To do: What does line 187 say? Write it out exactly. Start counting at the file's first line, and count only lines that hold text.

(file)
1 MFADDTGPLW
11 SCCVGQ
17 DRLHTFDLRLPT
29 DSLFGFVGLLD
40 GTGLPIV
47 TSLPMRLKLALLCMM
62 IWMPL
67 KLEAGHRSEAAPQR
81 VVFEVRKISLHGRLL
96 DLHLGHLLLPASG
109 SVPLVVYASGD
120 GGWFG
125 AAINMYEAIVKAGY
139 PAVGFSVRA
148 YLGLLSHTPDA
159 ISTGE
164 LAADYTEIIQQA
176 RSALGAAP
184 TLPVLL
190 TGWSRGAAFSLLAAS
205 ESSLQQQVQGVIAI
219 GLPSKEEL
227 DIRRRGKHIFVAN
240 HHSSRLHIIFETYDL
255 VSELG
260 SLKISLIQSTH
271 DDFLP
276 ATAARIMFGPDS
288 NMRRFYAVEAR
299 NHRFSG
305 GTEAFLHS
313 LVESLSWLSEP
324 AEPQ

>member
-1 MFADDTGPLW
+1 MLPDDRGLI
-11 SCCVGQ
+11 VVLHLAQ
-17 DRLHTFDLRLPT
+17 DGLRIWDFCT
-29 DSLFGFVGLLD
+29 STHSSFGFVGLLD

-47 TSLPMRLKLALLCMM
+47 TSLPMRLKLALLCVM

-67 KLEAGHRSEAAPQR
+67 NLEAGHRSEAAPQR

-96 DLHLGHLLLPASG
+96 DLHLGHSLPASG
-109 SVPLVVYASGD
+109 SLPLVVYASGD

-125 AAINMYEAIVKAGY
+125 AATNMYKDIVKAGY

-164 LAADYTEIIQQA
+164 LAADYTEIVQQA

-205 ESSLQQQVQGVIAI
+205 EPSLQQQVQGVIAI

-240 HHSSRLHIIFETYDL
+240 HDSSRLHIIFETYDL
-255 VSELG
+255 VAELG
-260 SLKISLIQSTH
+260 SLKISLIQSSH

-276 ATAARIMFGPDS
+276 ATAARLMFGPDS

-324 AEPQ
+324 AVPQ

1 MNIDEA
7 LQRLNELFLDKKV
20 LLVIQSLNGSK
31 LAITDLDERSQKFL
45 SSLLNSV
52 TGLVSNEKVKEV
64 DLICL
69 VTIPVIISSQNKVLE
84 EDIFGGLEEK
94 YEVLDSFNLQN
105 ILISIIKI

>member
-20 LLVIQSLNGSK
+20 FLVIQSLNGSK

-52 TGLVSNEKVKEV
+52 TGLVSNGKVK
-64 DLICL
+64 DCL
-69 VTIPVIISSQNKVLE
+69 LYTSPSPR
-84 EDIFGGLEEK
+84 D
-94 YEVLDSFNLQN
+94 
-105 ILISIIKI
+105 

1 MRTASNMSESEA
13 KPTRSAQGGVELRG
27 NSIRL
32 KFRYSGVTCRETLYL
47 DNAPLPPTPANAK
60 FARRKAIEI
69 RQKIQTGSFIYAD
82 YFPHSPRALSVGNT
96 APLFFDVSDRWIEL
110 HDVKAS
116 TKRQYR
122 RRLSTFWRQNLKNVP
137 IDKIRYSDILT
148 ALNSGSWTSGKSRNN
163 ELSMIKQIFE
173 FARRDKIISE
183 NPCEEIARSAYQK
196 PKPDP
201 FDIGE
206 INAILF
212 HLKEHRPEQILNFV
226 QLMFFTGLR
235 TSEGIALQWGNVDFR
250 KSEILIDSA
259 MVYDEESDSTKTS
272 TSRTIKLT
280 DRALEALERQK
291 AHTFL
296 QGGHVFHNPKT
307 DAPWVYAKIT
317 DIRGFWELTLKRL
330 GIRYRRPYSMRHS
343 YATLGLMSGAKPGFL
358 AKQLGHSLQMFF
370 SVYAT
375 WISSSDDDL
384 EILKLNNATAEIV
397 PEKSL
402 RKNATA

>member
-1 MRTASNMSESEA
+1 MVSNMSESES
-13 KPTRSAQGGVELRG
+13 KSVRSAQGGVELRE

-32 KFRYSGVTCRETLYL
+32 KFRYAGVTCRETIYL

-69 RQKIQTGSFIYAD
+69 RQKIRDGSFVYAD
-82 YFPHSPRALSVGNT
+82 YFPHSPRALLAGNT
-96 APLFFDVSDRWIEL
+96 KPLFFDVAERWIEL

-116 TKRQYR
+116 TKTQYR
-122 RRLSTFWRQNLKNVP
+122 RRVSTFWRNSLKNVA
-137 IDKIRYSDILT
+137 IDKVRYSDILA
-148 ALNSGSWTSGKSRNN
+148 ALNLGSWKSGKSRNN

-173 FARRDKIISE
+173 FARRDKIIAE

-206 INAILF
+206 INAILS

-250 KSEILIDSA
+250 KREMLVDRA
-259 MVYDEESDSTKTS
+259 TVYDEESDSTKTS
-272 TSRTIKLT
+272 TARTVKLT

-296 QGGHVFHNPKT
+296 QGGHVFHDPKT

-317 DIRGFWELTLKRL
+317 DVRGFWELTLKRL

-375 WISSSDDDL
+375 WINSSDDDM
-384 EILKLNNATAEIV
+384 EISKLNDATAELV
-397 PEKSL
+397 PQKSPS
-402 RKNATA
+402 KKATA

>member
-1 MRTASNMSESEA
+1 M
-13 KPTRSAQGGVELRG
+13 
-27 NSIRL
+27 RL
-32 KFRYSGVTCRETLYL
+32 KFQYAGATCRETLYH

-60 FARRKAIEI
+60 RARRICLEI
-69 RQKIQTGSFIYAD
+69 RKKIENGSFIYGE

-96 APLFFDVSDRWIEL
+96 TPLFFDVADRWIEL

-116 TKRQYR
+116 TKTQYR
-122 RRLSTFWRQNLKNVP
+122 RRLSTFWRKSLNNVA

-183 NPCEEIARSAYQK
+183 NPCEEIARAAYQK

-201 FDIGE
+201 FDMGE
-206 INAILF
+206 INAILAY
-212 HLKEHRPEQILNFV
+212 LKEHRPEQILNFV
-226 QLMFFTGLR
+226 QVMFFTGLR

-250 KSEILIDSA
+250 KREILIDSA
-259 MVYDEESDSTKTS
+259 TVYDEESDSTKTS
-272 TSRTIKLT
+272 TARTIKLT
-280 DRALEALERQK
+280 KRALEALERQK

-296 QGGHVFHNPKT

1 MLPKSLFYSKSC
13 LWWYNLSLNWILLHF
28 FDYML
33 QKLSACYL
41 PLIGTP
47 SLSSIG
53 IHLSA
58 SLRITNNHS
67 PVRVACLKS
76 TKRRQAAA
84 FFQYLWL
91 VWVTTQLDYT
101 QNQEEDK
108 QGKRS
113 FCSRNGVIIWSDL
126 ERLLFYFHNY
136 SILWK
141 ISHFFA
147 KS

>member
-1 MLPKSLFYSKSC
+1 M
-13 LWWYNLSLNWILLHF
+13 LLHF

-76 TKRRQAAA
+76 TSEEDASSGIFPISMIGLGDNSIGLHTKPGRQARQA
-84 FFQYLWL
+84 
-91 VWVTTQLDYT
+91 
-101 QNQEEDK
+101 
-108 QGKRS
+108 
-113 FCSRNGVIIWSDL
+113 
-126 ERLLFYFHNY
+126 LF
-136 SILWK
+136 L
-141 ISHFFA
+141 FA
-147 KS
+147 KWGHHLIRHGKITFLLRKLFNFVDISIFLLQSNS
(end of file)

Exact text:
+69 RKKIENGSFIYGE